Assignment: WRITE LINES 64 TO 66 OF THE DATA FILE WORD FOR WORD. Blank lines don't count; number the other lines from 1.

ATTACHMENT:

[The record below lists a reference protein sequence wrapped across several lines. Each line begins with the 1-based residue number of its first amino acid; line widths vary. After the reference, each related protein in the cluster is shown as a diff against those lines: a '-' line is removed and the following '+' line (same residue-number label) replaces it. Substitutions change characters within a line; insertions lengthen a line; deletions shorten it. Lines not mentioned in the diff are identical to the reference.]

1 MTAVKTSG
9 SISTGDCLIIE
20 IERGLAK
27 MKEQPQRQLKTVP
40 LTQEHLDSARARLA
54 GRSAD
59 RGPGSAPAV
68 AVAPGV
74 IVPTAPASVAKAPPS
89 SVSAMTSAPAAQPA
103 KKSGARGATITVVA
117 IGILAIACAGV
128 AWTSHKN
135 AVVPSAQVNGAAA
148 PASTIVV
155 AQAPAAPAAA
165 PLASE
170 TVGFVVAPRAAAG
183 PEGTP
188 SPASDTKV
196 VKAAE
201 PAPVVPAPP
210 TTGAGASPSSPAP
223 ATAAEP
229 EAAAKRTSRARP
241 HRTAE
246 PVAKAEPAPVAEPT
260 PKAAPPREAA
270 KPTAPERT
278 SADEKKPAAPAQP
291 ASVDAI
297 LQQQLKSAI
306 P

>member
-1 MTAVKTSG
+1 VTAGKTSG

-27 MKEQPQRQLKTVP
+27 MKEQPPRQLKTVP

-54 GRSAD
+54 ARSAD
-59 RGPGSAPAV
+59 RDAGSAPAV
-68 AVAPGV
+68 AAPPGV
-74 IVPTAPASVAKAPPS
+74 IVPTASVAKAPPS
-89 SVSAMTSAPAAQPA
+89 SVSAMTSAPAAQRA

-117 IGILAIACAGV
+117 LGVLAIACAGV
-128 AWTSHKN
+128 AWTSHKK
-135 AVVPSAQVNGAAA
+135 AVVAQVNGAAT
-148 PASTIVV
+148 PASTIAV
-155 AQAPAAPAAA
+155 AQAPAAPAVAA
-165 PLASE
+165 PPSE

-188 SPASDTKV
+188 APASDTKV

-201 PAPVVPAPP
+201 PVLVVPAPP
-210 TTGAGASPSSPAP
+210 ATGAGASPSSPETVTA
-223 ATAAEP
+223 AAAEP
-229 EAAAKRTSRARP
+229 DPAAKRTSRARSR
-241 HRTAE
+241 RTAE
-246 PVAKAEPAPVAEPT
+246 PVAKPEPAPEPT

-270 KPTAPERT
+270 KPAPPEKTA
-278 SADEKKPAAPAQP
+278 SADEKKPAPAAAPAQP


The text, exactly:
-201 PAPVVPAPP
+201 PVLVVPAPP
-210 TTGAGASPSSPAP